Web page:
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dc.contributor.authorDarst, BF
dc.contributor.authorSheng, X
dc.contributor.authorEeles, RA
dc.contributor.authorKote-Jarai, Z
dc.contributor.authorConti, DV
dc.contributor.authorHaiman, CA
dc.date.accessioned2021-08-20T14:52:03Z
dc.date.available2021-08-20T14:52:03Z
dc.identifier.citationEuropean urology, 2021, 80 (2), pp. 134 - 138
dc.identifier.issn0302-2838
dc.identifier.urihttps://repository.icr.ac.uk/handle/internal/4771
dc.identifier.eissn1873-7560
dc.identifier.eissn1873-7560en_US
dc.identifier.doi10.1016/j.eururo.2021.04.013
dc.identifier.doi10.1016/j.eururo.2021.04.013en_US
dc.description.abstractAlthough prostate cancer is known to have a strong genetic basis and is influenced by both common and rare variants, the ability to investigate the combined effect of such genetic risk factors has been limited to date. We conducted an investigation of 81 094 men from the UK Biobank, including 3568 prostate cancer cases, to examine the combined effect of rare pathogenic/likely pathogenic/deleterious (P/LP/D) germline variants and common prostate cancer risk variants, measured using a polygenic risk score (PRS), on prostate cancer risk. The absolute risk of prostate cancer for HOXB13, BRCA2, ATM, and CHEK2 P/LP/D carriers ranged from 9% to 56%, and the absolute risk in noncarriers ranged from 2% to 31%, by age 85 yr, for men in the lowest and highest PRS decile, respectively. The high-penetrant HOXB13 G84E prostate cancer risk variant was most common in cases in the lowest PRS quintile (4.4%) and least common in cases in the highest PRS quintile (0.5%; p = 0.005), whereas there was no statistically significant difference in frequencies by PRS in controls. While rare and common variants strongly and distinctly influence prostate cancer onset, consideration of rare and common variants in conjunction will lead to more precise estimates of a man's lifetime risk of prostate cancer. PATIENT SUMMARY: We found that the risk of prostate cancer conveyed by rare variants could vary depending on an individual's genetic profile of common risk variants. This implies that in order to comprehensively assess genetic risk of prostate cancer, it is important to consider both rare and common variants.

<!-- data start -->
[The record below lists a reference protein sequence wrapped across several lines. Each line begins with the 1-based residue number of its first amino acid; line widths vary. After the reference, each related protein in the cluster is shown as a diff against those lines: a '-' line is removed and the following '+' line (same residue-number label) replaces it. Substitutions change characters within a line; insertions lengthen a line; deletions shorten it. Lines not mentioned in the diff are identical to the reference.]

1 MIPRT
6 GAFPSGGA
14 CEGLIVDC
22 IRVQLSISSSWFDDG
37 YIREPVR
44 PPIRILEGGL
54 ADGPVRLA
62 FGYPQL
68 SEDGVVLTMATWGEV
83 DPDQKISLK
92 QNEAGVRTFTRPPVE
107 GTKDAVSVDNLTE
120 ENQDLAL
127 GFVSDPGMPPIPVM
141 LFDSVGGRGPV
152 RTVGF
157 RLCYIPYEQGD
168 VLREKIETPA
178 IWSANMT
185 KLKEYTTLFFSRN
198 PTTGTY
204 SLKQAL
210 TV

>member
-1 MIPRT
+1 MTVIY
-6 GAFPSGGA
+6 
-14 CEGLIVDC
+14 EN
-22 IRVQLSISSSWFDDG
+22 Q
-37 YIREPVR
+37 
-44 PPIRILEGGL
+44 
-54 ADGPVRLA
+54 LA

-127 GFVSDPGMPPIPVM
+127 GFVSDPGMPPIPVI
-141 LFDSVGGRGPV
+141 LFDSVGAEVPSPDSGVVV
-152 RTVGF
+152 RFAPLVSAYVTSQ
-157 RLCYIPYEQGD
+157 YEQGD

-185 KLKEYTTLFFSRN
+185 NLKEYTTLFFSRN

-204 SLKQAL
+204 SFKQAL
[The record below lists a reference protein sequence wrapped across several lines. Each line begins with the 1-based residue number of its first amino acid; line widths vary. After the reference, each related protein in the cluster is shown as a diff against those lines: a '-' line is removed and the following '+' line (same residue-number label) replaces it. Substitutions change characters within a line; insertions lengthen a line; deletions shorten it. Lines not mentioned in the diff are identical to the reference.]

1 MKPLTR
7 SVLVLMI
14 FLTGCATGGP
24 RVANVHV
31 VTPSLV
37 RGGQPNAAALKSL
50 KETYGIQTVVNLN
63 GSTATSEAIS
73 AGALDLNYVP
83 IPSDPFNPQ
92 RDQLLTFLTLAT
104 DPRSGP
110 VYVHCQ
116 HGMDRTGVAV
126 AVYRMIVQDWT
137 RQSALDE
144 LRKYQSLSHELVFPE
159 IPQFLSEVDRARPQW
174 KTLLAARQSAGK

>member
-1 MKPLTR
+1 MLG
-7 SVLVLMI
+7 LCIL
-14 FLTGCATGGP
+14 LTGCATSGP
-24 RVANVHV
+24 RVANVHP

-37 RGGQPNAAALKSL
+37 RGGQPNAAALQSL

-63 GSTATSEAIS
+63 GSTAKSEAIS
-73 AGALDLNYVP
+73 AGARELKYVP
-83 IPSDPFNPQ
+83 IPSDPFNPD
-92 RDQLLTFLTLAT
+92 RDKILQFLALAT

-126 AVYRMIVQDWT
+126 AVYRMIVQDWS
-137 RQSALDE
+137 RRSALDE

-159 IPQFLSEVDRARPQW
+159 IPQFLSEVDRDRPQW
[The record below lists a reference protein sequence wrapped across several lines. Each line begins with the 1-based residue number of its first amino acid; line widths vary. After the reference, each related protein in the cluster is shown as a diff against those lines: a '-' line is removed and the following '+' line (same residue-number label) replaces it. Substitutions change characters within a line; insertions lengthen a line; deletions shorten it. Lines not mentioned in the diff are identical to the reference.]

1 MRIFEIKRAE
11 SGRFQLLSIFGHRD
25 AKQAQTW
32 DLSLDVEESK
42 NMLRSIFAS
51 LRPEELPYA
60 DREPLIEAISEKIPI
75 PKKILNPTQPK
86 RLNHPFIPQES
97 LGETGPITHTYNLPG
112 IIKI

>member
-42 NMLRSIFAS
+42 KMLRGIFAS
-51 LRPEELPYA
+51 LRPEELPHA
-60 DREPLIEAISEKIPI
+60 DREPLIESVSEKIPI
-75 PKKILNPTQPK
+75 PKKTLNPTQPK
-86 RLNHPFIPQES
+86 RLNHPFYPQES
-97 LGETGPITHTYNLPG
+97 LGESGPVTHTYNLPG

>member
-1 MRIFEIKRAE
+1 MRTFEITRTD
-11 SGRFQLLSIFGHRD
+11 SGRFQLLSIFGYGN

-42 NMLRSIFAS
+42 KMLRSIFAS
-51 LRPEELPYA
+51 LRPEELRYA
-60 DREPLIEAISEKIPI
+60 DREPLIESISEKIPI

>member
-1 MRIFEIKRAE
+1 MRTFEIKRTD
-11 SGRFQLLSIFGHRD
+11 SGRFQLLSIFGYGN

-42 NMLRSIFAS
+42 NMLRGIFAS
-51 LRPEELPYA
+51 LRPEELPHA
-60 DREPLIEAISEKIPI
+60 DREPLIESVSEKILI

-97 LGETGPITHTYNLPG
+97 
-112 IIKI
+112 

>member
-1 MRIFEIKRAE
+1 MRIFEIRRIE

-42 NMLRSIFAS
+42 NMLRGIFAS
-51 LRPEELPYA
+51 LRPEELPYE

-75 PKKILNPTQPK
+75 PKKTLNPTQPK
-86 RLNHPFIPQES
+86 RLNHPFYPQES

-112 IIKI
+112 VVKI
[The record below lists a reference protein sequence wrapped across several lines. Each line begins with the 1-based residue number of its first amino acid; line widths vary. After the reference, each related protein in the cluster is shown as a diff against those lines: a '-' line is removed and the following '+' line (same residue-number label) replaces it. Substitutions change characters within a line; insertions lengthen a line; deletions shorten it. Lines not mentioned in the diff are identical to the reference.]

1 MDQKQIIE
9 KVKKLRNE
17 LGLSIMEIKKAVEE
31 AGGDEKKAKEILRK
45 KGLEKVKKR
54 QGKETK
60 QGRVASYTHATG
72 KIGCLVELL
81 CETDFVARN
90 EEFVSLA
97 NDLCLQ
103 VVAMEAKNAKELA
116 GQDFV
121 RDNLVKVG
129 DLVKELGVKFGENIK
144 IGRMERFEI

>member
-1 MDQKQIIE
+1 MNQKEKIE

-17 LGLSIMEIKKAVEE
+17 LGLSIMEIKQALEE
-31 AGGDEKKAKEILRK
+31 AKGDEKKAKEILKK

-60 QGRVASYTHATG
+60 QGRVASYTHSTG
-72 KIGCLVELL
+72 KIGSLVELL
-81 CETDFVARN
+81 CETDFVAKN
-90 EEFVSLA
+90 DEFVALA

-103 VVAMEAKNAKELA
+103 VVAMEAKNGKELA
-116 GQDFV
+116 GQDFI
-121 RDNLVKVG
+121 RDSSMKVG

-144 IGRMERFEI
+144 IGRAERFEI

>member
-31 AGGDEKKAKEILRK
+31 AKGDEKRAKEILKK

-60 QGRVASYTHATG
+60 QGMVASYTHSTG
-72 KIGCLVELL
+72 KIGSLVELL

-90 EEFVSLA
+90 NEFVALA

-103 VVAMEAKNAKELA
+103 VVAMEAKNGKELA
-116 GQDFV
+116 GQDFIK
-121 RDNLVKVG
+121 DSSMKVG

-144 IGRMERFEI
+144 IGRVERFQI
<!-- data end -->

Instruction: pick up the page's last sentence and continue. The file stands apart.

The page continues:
dc.formatPrint-Electronic
dc.format.extent134 - 138
dc.languageeng
dc.language.isoeng
dc.rights.urihttp://www.rioxx.net/licenses/under-embargo-all-rights-reserved
dc.titleCombined Effect of a Polygenic Risk Score and Rare Genetic Variants on Prostate Cancer Risk.
dc.typeJournal Article
dcterms.dateAccepted2021-04-12
rioxxterms.versionAM
rioxxterms.versionofrecord10.1016/j.eururo.2021.04.013
dc.relation.isPartOfEuropean urology
pubs.issue2
pubs.notesNot known
pubs.organisational-group/ICR
pubs.organisational-group/ICR/Primary Group
pubs.organisational-group/ICR/Primary Group/ICR Divisions
pubs.organisational-group/ICR/Primary Group/ICR Divisions/Genetics and Epidemiology
pubs.organisational-group/ICR/Primary Group/ICR Divisions/Genetics and Epidemiology/Oncogenetics
pubs.organisational-group/ICR/Primary Group/ICR Divisions/Radiotherapy and Imaging
pubs.organisational-group/ICR/Primary Group/ICR Divisions/Radiotherapy and Imaging/Oncogenetics
pubs.organisational-group/ICR
pubs.organisational-group/ICR/Primary Group
pubs.organisational-group/ICR/Primary Group/ICR Divisions
pubs.organisational-group/ICR/Primary Group/ICR Divisions/Genetics and Epidemiology
pubs.organisational-group/ICR/Primary Group/ICR Divisions/Genetics and Epidemiology/Oncogenetics
pubs.organisational-group/ICR/Primary Group/ICR Divisions/Radiotherapy and Imaging
pubs.organisational-group/ICR/Primary Group/ICR Divisions/Radiotherapy and Imaging/Oncogenetics
pubs.publication-statusPublished
pubs.volume80en_US
pubs.embargo.termsNot known
icr.researchteamOncogenetics
icr.researchteamOncogeneticsen_US
dc.contributor.icrauthorKote-Jarai, Zsofiaen
dc.contributor.icrauthorEeles, Rosalinden


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